The concept of "Build Back Better" had been used by people involved in the recovery process from natural disaster, but had not been clearly defined as a holistic concept before this book.

During the reconstruction from the earthquake of Central Java in March 2006, the Japan International Cooperation Agency Reconstruction team used this concept to recover houses, using earthquake resistant engineering, with a subsidiaries delivering system, and achieved more than 100,000 strengthened houses within 2 years together under the leadership of Java Special Province.

After this mega disaster happened, international donors cooperated to produce a report, Post Disaster Needs Assessment, PDNA. In the PDNA for Tropical Storm Ondoy and Typhoon Pepeng 2009 in the Philippines, TAKEYA Kimio from Asian Development Bank, who was involved in this PDNA team, strongly recommended that the Build Back Better concept should be used for recovery, so that this word and concept was first used in the Philippines government reconstruction policy document. The Build Back Better concept was also clearly written as a catch phrase on the first page of the document, which was titled "Reconstruction Assistance on Yolanda" and released on 16 Dec. 2013, thanks to strong conceptual support from Japan International Cooperation Agency.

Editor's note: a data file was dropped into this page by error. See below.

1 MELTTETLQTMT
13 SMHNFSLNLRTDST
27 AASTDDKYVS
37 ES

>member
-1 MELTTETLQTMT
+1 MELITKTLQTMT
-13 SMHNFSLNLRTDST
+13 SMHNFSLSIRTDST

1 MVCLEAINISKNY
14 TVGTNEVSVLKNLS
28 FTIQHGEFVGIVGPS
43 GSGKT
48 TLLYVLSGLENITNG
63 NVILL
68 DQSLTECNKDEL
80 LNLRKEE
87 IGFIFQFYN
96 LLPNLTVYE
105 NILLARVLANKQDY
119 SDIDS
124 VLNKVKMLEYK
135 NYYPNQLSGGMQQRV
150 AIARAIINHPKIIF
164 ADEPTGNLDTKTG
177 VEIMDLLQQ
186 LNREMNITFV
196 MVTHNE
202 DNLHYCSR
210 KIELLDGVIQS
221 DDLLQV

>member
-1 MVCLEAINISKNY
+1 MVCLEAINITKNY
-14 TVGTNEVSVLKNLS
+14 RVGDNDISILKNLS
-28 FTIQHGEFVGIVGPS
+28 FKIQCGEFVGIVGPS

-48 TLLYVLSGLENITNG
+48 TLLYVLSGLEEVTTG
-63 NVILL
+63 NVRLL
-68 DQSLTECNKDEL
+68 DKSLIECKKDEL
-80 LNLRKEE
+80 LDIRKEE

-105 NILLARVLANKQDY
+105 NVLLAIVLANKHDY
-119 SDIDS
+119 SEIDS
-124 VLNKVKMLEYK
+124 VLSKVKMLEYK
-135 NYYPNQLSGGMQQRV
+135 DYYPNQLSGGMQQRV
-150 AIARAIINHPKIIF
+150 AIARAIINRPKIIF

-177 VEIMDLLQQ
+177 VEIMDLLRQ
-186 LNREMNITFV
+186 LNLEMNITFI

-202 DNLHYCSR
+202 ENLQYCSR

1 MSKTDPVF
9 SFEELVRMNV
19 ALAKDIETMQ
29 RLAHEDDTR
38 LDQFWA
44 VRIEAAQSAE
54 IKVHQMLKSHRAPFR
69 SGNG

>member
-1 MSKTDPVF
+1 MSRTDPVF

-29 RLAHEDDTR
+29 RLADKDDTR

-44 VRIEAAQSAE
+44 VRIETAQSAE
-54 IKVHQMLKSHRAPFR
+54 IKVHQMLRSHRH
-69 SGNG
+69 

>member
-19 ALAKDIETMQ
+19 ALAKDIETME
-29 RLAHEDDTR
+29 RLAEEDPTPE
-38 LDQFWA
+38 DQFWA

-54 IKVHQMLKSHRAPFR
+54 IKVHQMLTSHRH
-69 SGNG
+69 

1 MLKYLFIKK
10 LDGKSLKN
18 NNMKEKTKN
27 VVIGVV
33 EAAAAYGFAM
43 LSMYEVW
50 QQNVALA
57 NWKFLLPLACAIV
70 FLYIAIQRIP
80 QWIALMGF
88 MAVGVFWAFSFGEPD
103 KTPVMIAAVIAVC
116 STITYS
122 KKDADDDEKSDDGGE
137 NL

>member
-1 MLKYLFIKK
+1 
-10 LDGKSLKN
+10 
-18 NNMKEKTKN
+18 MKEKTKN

After the Sendai Framework for Disaster Risk Reduction 2015-2030 was finalized, the indicators for checking achievement were defined, with the terminology of "Build Back Better" defined as: "The use of the recovery, rehabilitation and reconstruction phases after a disaster to increase the resilience of nations and communities through integrating disaster risk reduction measures into the restoration of physical infrastructure and societal systems, and into the revitalization of livelihoods, economies and the environment. Annotation: The term “societal” will not be interpreted as a political system of any country."